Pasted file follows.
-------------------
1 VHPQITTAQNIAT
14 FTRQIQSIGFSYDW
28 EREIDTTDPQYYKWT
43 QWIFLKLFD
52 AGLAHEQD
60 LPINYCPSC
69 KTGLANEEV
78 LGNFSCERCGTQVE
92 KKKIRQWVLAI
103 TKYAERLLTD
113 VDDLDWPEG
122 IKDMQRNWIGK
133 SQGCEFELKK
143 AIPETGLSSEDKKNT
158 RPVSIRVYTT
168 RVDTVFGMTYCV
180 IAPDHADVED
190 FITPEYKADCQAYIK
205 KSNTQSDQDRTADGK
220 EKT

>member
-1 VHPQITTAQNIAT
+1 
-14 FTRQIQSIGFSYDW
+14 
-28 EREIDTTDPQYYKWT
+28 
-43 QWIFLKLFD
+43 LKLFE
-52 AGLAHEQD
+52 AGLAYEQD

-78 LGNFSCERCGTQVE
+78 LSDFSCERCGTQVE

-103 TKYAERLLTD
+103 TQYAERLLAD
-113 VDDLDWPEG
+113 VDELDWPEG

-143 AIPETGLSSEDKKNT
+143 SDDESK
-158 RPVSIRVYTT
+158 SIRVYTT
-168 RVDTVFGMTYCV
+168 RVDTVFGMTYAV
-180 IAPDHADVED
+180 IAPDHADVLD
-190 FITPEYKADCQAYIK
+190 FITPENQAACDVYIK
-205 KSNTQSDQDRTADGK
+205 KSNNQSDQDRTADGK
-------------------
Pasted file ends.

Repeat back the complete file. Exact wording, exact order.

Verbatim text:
1 VHPQITTAQNIAT
14 FTRQIQSIGFSYDW
28 EREIDTTDPQYYKWT
43 QWIFLKLFD
52 AGLAHEQD
60 LPINYCPSC
69 KTGLANEEV
78 LGNFSCERCGTQVE
92 KKKIRQWVLAI
103 TKYAERLLTD
113 VDDLDWPEG
122 IKDMQRNWIGK
133 SQGCEFELKK
143 AIPETGLSSEDKKNT
158 RPVSIRVYTT
168 RVDTVFGMTYCV
180 IAPDHADVED
190 FITPEYKADCQAYIK
205 KSNTQSDQDRTADGK
220 EKT

>member
-1 VHPQITTAQNIAT
+1 
-14 FTRQIQSIGFSYDW
+14 
-28 EREIDTTDPQYYKWT
+28 
-43 QWIFLKLFD
+43 LKLFE
-52 AGLAHEQD
+52 AGLAYEQD

-78 LGNFSCERCGTQVE
+78 LSDFSCERCGTQVE

-103 TKYAERLLTD
+103 TQYAERLLAD
-113 VDDLDWPEG
+113 VDELDWPEG

-143 AIPETGLSSEDKKNT
+143 SDDESK
-158 RPVSIRVYTT
+158 SIRVYTT
-168 RVDTVFGMTYCV
+168 RVDTVFGMTYAV
-180 IAPDHADVED
+180 IAPDHADVLD
-190 FITPEYKADCQAYIK
+190 FITPENQAACDVYIK
-205 KSNTQSDQDRTADGK
+205 KSNNQSDQDRTADGK